Is paying for quality content really a 20th century legacy concept though?
Ferdy Christant
1

Is paying for quality content really a 20th century legacy concept though? We’ve seen the alternative, where content is “free”, and the only incentive for writers seems to be speed and eyeballs, and using any misleading trick in the book to get it.

This is bascially a straw man. What I said is that a paywall, which is what is being implemented here, is the 20th Century legacy concept. I also demonstrated how it creates a conflict between the paid and unpaid sections of Medium. I did not say that paying for quality content is a 20th Century legacy concept (though I’m open to arguments that suggest that it is). There are tons of new ways to pay for quality content that don’t involve a paywall, some of which I already mentioned.

Regarding the incentive for writers, that’s quite irrelevant. Maybe some writers prefer speed and eyeballs to money. That’s their prerogative. I’m not trying to judge why people write.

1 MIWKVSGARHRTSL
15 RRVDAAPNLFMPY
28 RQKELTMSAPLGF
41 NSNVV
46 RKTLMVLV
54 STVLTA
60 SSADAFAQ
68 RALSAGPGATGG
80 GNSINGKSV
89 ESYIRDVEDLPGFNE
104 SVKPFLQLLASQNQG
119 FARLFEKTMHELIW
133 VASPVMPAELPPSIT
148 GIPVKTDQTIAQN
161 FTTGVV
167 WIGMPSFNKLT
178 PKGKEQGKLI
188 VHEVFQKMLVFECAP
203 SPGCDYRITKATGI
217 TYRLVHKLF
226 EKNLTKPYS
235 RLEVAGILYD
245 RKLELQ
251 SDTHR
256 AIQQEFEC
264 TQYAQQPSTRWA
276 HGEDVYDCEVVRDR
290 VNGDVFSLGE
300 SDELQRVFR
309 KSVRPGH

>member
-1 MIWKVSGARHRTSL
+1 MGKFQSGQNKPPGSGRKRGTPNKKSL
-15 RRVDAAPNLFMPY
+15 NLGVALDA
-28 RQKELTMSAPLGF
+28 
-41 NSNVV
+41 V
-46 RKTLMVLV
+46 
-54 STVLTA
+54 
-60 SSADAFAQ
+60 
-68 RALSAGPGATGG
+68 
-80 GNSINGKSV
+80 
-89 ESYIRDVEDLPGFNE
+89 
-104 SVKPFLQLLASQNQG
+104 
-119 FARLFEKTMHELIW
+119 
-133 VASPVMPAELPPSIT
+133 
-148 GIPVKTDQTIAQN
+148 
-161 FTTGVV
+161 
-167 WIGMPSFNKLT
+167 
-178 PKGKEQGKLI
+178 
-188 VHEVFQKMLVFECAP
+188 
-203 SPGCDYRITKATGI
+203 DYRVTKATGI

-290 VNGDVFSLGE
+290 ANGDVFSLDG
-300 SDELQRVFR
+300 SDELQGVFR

Paying for quality content is not wrong or outdated in absolute terms, but I’d definitely agree it is very hard to implement.

20th Century methods, such as those employed by virtually every Old Media outlet, certainly aren’t the optimal implementation anymore. We can see that with how so many Old Media outfits have been rendered obsolete and closed up shop, or have been bought by billionaires and now just serve as propaganda arms for their multinational interests.

Like what you read? Give Benjamin T. Awesome a round of applause.

From a quick cheer to a standing ovation, clap to show how much you enjoyed this story.